I recently was able to closely calculate the weight needed for one of my tuners to respond with similar tuner movements as I typically see on hv contour barrels, but on a 1.450 barrel blocked rifle with 19" of barrel beyond the block. When all was said and done, total tuner weight was 15.9ozs and the barrel responded to tuner movement very much the same as a 7.4 ounce tuner on my hv rig. Point being, this is all quite predictable. I used Dan Lilja's barrel stiffness calculator to figure how much the tuner should weigh to get it to act like mine. It seemed to work out very close to what I'd hoped for. That rifle was a 57lb 30BR in an aluminum Baer stock. It's all noise at that weight. It'll be shot in UBR unlimited class.

  6. #6
    scott mims Guest
    this post went better than i thought it would. i was waiting to be laughed at. so i guess all of that has been done? thanks for all the replies. Frances i sent you a private message. hope yall are doing good.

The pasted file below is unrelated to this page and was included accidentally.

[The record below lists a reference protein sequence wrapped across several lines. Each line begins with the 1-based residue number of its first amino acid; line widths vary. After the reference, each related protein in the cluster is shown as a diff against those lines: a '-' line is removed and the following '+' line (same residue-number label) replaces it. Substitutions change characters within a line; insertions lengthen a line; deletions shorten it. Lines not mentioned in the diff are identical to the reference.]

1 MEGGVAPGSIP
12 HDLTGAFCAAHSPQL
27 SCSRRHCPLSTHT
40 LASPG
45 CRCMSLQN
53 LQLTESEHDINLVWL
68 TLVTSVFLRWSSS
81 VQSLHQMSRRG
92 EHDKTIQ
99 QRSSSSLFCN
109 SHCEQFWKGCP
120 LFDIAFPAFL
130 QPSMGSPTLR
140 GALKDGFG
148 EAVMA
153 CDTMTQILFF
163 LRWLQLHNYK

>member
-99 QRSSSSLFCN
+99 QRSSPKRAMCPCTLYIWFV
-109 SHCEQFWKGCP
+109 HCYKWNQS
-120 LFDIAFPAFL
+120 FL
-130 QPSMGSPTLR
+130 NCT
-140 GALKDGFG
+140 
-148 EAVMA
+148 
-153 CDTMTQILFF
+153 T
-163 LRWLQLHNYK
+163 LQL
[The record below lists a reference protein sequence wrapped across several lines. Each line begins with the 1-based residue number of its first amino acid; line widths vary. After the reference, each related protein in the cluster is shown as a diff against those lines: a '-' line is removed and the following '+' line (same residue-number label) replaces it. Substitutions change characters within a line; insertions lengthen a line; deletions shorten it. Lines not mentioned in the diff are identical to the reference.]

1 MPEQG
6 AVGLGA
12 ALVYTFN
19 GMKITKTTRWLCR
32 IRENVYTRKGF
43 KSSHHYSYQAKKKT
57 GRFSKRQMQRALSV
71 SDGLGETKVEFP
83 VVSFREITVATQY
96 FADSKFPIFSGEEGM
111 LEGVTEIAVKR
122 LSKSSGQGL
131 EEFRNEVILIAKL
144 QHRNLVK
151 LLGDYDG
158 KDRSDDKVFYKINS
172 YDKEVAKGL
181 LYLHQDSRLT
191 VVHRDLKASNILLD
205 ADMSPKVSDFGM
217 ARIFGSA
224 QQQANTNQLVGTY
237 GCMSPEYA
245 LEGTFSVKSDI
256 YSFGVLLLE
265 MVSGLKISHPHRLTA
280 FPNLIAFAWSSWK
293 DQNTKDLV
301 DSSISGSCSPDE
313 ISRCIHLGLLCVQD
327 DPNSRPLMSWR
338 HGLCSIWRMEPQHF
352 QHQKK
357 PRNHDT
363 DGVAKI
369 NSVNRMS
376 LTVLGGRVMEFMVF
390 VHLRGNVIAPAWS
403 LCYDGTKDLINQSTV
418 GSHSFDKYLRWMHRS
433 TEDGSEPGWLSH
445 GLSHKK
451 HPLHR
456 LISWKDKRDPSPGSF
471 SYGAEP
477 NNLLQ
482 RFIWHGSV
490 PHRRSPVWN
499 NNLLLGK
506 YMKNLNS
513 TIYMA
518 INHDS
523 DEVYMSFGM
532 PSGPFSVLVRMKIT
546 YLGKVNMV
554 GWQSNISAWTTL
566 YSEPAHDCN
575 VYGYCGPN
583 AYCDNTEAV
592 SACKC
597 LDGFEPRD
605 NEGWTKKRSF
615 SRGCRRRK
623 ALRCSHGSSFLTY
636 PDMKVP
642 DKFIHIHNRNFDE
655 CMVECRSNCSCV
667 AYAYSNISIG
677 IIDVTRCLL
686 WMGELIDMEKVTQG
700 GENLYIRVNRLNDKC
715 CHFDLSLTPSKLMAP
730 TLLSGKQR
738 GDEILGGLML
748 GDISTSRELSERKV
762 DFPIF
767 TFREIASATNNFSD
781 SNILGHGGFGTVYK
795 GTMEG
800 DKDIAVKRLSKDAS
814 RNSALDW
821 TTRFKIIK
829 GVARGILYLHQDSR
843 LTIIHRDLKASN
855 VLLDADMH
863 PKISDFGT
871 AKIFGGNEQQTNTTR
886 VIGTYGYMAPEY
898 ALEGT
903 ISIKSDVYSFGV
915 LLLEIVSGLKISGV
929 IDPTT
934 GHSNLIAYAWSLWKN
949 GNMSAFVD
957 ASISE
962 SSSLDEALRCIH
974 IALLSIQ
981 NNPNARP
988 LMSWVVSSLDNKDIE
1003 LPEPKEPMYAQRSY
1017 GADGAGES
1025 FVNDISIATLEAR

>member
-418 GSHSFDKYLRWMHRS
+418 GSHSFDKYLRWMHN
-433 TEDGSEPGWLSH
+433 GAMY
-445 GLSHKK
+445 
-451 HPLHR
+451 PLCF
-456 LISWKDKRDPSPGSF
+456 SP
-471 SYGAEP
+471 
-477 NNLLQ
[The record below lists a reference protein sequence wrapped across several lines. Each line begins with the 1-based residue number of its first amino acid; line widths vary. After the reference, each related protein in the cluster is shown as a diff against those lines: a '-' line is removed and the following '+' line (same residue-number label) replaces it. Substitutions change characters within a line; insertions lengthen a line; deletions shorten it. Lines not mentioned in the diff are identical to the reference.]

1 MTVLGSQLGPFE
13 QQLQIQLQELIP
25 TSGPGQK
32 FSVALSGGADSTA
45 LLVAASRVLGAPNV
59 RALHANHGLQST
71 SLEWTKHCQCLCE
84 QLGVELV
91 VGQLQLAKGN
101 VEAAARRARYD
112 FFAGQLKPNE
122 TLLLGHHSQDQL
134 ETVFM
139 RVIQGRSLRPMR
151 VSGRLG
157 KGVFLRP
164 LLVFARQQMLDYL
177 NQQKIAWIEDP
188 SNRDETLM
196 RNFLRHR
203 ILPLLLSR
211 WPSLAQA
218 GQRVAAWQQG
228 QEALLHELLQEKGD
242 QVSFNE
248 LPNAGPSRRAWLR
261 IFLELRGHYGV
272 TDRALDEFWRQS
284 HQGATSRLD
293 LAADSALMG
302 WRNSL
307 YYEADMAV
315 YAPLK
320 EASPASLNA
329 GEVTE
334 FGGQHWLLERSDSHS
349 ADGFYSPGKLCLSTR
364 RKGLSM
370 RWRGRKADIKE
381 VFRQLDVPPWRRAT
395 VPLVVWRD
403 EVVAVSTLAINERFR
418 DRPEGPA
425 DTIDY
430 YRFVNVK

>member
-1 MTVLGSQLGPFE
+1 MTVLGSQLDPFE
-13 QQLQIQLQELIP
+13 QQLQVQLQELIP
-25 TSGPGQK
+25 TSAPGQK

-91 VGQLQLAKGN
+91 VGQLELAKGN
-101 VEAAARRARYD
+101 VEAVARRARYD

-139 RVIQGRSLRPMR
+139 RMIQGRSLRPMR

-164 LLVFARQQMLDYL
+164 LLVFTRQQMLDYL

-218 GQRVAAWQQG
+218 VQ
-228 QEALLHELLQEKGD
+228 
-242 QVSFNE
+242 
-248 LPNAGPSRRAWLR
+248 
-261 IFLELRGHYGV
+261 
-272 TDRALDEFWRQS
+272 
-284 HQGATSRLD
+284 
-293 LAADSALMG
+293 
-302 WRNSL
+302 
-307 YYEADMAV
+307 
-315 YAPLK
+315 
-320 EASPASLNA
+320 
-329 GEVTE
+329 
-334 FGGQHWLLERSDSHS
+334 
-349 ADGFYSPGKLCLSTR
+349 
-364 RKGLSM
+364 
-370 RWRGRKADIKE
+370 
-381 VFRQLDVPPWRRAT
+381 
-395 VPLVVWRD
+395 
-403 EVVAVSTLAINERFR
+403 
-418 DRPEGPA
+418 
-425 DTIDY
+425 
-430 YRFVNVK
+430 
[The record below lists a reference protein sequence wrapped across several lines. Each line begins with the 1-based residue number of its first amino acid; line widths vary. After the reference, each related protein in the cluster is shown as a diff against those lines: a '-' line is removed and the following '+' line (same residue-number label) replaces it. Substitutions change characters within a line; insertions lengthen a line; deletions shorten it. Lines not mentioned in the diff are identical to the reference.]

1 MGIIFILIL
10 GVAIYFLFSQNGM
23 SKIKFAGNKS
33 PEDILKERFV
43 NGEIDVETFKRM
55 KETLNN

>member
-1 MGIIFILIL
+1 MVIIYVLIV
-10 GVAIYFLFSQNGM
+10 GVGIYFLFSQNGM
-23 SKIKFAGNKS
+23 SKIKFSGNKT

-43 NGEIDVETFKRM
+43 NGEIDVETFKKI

7. #7
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    Id love to have a baer aluminum hg stock

  8. #8
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    Quote Originally Posted by Dusty Stevens View Post
    Id love to have a baer aluminum hg stock
    Me too Dusty. He's suppose to send me some better pics soon. This is all I have of it finished. It makes a NF BR look small, so it's a big un'.

  9. #9
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    Mr Jackson is going to be tough to beat. The competition may be for 2nd place. OTOH- maybe I'll just have to go to more matches that he doesn't shoot